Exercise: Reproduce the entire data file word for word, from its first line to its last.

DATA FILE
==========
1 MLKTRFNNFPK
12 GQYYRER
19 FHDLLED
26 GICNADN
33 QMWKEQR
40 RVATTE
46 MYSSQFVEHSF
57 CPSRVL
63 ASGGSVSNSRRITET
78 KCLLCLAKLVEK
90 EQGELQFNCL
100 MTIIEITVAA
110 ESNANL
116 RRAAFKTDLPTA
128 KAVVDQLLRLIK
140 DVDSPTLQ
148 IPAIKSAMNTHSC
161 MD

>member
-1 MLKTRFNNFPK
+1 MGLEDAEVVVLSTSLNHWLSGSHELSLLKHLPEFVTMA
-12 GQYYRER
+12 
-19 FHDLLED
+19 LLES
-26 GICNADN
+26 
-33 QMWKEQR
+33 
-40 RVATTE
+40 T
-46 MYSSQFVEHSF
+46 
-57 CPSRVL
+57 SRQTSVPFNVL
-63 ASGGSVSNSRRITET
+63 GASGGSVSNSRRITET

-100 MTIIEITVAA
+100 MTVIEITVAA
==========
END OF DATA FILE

1 MLKTRFNNFPK
12 GQYYRER
19 FHDLLED
26 GICNADN
33 QMWKEQR
40 RVATTE
46 MYSSQFVEHSF
57 CPSRVL
63 ASGGSVSNSRRITET
78 KCLLCLAKLVEK
90 EQGELQFNCL
100 MTIIEITVAA
110 ESNANL
116 RRAAFKTDLPTA
128 KAVVDQLLRLIK
140 DVDSPTLQ
148 IPAIKSAMNTHSC
161 MD

>member
-1 MLKTRFNNFPK
+1 MGLEDAEVVVLSTSLNHWLSGSHELSLLKHLPEFVTMA
-12 GQYYRER
+12 
-19 FHDLLED
+19 LLES
-26 GICNADN
+26 
-33 QMWKEQR
+33 
-40 RVATTE
+40 T
-46 MYSSQFVEHSF
+46 
-57 CPSRVL
+57 SRQTSVPFNVL
-63 ASGGSVSNSRRITET
+63 GASGGSVSNSRRITET

-100 MTIIEITVAA
+100 MTVIEITVAA